This is the first time I've ever had two WIPs at the same time and I think it'll be nice to be able to alternate if I need a break from one. The socks are coming along nicely, I've turned the heel and am on the home stretch now. Should have them finished in time to give them to the boyfriend when he visits next Wednesday.

I think my knitting will be taking a back seat for the next few days. I got a job which means I can stay in Strasbourg all summer (yay!), but also means I have to work twenty-five-and-a-half hours in the next three days. I AM SO NERVOUS. What if it's a nightmare? What if I can't make it through my ten-hour shift?

However, I think it will be worth it to be able to stay in this beautiful town for the summer:

Check out other people's WIPs over at Tami's Amis!

Sunday, April 8, 2012

Happy Easter!

It's sometimes sad to be away from home during the holidays, so for Easter Sunday my friends and I are making the biggest and best dinner of our entire year abroad.

(The French love Easter. Baby animal decorations everywhere, they even set up a petting zoo in the shopping centre!)

As our cooking facilities in the student residences aren't great, it's hard to have nice dinners very often. There are four hot plates between the 52 people on my floor, and no oven, no microwave, no toaster, nothing. I love to cook, so I bought a mini-oven for my room, and for the first time, the girls and I are having a Sunday roast together.

Since each person is in charge of one part of the meal, we'll have loads of food without any one person doing too much work. This should give me plenty of time to chill out with my girls and my knitting. And the sun is out for the first time in a week. I can't think of a nicer way to spend my Easter Sunday.

Wednesday, April 4, 2012

Work in Progress Wednesday

This week I'm working on Kelly Patla's Thermal Textured Socks pattern, which she has kindly put on her website for free. The web page was written in an attempt to help people to understand that it's not that hard to knit socks, so it is a brilliant start for beginner sock knitters. With the diagram of the anatomy of a sock and her lengthy explanation of how a sock is knit, she's definitely succeeded in making sock-knitting less daunting for beginners.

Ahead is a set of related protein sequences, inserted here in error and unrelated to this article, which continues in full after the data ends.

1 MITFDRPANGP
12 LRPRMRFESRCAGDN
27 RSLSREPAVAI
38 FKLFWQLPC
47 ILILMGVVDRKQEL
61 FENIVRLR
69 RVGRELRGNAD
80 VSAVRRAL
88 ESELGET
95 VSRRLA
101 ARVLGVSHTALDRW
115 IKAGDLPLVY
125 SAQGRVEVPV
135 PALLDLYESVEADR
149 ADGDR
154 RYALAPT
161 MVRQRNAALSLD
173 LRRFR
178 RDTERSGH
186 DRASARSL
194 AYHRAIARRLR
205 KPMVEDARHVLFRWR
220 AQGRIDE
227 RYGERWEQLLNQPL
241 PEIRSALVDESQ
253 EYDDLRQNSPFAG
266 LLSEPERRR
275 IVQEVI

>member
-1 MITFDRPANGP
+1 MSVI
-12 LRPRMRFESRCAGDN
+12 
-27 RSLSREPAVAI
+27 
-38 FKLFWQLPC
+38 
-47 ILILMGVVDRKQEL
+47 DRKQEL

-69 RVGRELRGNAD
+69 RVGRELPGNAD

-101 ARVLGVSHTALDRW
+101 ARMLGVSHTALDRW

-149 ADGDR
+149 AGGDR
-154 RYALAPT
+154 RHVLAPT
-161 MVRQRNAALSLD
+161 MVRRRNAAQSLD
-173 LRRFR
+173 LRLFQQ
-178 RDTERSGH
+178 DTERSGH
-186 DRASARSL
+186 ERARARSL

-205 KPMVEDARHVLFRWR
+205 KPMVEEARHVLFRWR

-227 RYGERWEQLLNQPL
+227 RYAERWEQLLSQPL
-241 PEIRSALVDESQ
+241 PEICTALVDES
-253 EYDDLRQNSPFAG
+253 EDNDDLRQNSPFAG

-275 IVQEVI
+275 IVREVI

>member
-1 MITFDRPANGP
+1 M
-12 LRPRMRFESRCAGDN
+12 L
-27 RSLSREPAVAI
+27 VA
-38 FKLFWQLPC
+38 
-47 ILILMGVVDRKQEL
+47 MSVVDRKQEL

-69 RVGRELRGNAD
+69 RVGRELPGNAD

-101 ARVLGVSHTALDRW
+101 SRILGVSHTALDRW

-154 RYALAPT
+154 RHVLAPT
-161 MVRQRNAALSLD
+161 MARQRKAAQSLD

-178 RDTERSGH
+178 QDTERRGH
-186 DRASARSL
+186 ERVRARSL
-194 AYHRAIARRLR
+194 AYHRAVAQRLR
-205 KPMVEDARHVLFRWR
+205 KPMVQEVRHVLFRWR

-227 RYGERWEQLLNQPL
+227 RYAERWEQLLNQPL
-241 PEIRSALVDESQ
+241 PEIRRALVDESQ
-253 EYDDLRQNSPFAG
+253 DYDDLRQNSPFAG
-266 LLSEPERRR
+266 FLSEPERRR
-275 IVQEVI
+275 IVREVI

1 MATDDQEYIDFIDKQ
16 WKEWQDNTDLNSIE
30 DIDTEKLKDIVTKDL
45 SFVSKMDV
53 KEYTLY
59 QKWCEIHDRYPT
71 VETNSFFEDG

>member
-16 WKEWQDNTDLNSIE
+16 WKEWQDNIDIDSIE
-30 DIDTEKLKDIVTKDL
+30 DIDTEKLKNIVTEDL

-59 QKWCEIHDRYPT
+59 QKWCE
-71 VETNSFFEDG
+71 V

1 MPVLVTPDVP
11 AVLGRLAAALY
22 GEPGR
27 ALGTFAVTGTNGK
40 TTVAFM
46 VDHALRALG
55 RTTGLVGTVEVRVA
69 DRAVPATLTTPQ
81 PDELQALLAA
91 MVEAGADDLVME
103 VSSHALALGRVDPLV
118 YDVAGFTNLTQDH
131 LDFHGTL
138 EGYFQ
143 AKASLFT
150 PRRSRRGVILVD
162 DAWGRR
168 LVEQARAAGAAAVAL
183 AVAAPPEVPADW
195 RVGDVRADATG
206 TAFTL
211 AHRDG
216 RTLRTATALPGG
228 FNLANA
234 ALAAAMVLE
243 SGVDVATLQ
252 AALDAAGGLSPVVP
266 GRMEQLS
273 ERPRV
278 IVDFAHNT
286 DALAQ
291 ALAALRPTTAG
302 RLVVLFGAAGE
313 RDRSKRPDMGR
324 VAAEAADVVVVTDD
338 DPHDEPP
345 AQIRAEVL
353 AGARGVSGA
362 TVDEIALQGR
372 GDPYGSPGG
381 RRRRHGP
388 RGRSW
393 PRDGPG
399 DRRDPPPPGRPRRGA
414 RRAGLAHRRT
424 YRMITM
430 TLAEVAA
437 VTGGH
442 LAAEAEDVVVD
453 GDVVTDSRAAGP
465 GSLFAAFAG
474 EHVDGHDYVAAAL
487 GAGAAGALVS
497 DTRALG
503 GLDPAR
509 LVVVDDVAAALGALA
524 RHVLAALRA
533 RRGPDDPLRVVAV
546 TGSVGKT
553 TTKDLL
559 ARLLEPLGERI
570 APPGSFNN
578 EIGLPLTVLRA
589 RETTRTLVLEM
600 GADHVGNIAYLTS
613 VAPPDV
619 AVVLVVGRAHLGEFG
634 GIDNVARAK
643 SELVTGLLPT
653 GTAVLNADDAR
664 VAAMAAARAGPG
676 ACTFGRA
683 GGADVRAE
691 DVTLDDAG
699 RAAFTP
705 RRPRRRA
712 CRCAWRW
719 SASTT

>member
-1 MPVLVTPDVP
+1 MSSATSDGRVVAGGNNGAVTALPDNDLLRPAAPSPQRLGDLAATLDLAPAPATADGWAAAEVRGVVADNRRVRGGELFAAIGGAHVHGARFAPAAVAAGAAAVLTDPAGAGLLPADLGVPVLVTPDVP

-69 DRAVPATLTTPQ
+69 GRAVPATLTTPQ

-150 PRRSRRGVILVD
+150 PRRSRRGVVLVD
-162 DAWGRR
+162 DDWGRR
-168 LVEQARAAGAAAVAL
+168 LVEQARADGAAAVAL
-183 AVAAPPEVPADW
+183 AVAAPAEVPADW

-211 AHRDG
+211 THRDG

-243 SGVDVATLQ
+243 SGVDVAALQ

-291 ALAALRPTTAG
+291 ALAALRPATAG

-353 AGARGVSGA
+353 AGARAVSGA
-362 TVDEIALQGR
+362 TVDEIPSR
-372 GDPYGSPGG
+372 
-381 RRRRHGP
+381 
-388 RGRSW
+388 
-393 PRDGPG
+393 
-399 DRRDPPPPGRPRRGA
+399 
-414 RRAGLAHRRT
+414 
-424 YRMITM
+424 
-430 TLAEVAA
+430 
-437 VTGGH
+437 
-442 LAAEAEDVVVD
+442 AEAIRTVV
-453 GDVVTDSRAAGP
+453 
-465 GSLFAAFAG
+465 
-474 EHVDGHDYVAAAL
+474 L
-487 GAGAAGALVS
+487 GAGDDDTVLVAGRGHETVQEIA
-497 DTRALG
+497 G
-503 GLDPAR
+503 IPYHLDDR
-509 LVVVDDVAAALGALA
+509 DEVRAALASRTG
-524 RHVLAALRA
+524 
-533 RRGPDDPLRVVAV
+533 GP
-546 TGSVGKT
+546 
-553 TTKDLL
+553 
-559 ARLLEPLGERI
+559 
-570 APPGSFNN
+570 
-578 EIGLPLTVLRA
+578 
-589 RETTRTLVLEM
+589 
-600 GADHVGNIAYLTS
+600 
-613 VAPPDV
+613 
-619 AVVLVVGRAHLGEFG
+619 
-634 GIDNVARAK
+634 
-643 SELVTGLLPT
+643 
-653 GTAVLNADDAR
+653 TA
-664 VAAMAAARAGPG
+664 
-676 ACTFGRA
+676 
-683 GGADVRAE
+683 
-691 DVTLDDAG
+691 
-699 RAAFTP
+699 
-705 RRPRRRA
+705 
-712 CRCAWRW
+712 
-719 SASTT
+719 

The pattern is very easy to follow, and makes a really lovely sock. I don't have any knitting friends to compare with, but it seems to me that I'm a very slow sock knitter. It took me two weeks to finish the first sock, and that's without any other projects on the needles.

I'm very proud of them so far and I'm sure the more I knit, the faster I'll get. Fingers crossed I'll have them finished in time to start Finished Object Friday next week!

Tuesday, April 3, 2012

Knitting and Crochet Blog Week 2012

A few weeks ago I found out about the annual Knitting and Crochet Blog Week, where every participating blogger writes about a set topic each day for a week. Yesterday the blogging topics were published and I can't wait to give it a go! I'm really excited about trying out blog week because it will challenge me to write a blog post every day for a week, and because it gives me topics I wouldn't have come up with myself. I'm also looking forward to coming across a few new knitting blogs during the week!

Blog Week 2012 takes place from the 23rd-29th April, which gives me three weeks to get in the habit of posting regularly. I haven't posted for the past two weeks as I was travelling: first to Paris, then to Aix-en-Provence in the south of France for a college football tournament, with an essay to write in between. Paris was incredible, the tournament went well, despite the 12-hour overnight bus journey there and back, and the essay was handed in on time!

Now that I've caught up on sleep I'm ready to start blogging more often, starting with a Work-in-Progress Wednesday post tomorrow. (Thanks to Rachael from for the suggestion!)

Tuesday, March 20, 2012

Getting better...

In the last post I mentioned that my socks ended up too tight, probably because I attempted to change the pattern a bit. So instead of being put off socks, I was a bit more put off changing patterns until I understand the science of stitches a bit better.